Since it was first announced, there has been huge backlash over the Government’s plan to introduce a 14-day quarantine period for people arriving in Britain after June 8. Many feel that it has been implemented too late in the day; that it’s unenforceable, and worst of all, economically destructive.

Huw Merriman, Conservative Chair of the Transport Select Committee, described it as the “wrong policy” that “disproportionately impacts the economy”, and 217 tourism and travel businesses put forward similar concerns in a letter to Priti Patel.

Today the Home Secretary is due to outline details of the quarantine in the House of Commons, but it remains to be seen what happens next. Because it is a statutory instrument, it does not automatically need to be voted on.

However, Sir Lindsay Hoyle, Speaker of the House of Commons will be able to decide if the scale of opposition warrants a debate. Given that this week over 20 Tory MPs demanded that the Government rethinks its strategy, with the support of around 50 MPs, it may very well be the case that their side gets a hearing.

MPs and travel leaders are right to be concerned; travel accounts for more than £5 billion sales and four million jobs, so quarantine is going to have a big economic toll. That’s before we get to the impact it could have on national morale, particularly with the advent of summer.

Research by the International Air Transport Association showed that Brits willingness to travel again soon was above that of the United States, Japan, Germany, Canada and Australia – so by all indications these sort of barriers will be received badly.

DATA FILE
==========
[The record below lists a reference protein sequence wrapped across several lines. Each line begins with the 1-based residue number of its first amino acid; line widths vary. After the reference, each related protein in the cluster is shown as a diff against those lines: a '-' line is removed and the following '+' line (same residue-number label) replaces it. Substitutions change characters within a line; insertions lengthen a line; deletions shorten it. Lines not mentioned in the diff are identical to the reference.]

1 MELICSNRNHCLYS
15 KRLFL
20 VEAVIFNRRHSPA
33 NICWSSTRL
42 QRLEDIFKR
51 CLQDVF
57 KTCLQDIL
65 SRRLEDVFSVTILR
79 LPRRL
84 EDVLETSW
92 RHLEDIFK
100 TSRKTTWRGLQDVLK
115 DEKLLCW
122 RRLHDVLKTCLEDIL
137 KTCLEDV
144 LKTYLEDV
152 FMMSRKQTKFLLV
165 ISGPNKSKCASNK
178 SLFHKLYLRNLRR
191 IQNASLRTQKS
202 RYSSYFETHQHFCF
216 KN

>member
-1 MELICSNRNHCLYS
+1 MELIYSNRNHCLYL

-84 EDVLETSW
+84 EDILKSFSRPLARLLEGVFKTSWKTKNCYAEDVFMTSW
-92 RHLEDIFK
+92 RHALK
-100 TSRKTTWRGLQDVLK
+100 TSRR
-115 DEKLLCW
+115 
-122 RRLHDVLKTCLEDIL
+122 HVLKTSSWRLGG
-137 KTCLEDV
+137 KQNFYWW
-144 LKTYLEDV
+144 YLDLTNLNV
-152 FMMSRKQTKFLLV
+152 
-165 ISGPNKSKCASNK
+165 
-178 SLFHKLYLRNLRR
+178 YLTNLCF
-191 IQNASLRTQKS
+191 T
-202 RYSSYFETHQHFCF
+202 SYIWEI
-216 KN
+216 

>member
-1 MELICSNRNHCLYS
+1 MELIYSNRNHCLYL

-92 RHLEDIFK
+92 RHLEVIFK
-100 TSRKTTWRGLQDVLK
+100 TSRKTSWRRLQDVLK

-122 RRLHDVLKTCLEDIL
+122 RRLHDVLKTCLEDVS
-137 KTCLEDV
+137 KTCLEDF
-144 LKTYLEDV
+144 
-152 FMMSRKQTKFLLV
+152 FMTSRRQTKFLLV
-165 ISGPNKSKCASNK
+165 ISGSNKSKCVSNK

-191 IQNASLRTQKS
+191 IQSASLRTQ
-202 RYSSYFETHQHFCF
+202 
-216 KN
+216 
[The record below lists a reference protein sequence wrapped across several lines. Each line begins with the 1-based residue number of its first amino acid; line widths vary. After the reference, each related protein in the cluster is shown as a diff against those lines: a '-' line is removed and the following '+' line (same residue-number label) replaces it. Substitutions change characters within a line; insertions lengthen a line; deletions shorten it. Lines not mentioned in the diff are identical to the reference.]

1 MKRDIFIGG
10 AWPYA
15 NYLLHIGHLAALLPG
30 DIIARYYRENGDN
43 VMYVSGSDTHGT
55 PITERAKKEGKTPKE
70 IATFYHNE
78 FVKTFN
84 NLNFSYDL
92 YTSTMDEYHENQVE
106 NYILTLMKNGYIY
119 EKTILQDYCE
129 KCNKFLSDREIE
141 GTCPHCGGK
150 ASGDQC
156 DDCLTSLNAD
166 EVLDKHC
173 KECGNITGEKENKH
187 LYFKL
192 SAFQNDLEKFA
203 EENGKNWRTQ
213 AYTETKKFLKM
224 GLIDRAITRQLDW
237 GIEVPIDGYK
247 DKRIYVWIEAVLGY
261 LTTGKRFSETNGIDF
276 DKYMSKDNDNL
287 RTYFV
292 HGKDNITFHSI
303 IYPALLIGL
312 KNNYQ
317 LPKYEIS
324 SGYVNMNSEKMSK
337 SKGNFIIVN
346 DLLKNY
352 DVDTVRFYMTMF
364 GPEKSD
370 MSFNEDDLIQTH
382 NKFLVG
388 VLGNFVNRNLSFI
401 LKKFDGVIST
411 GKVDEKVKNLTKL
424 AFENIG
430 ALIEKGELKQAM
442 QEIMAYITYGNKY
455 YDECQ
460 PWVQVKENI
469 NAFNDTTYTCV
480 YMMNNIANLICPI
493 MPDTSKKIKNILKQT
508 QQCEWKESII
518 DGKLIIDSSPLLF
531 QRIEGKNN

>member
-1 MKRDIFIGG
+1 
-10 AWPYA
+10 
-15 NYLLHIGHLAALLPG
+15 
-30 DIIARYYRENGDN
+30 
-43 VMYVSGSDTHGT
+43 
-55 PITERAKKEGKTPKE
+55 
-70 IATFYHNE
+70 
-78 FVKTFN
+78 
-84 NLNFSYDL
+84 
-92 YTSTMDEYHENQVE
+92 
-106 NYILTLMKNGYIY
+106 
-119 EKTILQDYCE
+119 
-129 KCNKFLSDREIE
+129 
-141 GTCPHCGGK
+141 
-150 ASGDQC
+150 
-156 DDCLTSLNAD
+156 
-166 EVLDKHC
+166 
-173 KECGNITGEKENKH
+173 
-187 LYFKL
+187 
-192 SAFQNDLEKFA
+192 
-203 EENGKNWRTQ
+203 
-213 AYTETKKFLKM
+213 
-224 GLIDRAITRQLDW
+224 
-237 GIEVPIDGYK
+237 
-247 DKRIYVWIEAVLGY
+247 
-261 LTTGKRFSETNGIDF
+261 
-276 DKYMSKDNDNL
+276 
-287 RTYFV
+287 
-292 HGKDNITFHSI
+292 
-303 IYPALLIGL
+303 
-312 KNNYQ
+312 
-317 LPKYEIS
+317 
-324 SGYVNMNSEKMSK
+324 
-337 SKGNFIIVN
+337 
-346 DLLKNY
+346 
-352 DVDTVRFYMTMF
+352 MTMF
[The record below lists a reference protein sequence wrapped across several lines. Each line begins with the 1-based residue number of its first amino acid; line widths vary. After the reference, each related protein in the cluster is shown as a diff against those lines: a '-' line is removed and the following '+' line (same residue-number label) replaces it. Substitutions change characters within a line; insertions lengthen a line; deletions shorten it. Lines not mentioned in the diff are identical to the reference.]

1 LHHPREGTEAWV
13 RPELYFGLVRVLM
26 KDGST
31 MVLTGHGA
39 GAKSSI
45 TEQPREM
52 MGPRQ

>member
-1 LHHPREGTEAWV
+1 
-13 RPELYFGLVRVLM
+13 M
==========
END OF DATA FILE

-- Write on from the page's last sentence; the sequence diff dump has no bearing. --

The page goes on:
It could even be said to be socio-economically unjust; people who can work-from-home will find it much easier to isolate after holidays than those in frontline jobs, such as nurses, carers and delivery staff.

Even so, the Government has said its priority is to keep the R number below one; it is doing everything it can to minimise more infections of this virus, especially as Britain comes down from the peak. With that in mind, it makes sense that it is being extremely careful about travel, even if spite of the economic consequences.

Ultimately the Government’s critics can’t be entirely surprised it’s so cautious after numerous accusations that it did not impose lockdown soon enough. Now that the figures are under control, it is seizing the moment to knock the virus on the head. Yes the measures may be excessive in retrospect, but given that Britain’s airports are some of the busiest in the world, it is simply not worth taking the risk – and causing more disruption in the long-run.

Furthermore, the measures are temporary and subject to a review on June 29, when the Government will have a much better understanding of how many cases there are in Britain, and should be in more of a position to relax the rules.

It has even been said that plans are being drawn up in Whitehall for “air bridges” between countries; an agreement which would allow the Brits to venture to various destinations. This idea was first proposed by Grant Shapps in May, and has become increasingly popular. It could open up travel to Spain, Germany, Italy and France.

One thing that’s worth remembering, for UK citizens who question the move, is that even if the Government scrapped the quarantine plan, there are countries that will not have Brits there. Spain’s tourism minister, for instance, said that the UK’s coronavirus figures had “to improve” before they allow visitors, and Greece has said no too. Other countries have strict guidelines about who can come; Austria and Iceland ask for medical certificates proving a negative Covid-19 result, and Cyprus is only allowing citizens from Germany, Greece and Malta in. 

So it is a fallacy to believe the quarantine itself is blocking movement back and forth from Britain; one of the main problems is that other countries are wary of our Covid-19 levels. Hence why the Government is being so vigilant about quarantine; we have to prove we can totally get our Coronavirus rate down.

So it is a question of the long-game. In the immediate, there are exemptions for health workers, scientists, lorry drivers and others – who can keep part of the economy going. But anything that would compromise the trajectory Brits are on – to get rid of the Coronavirus – will merely push holidays even further away.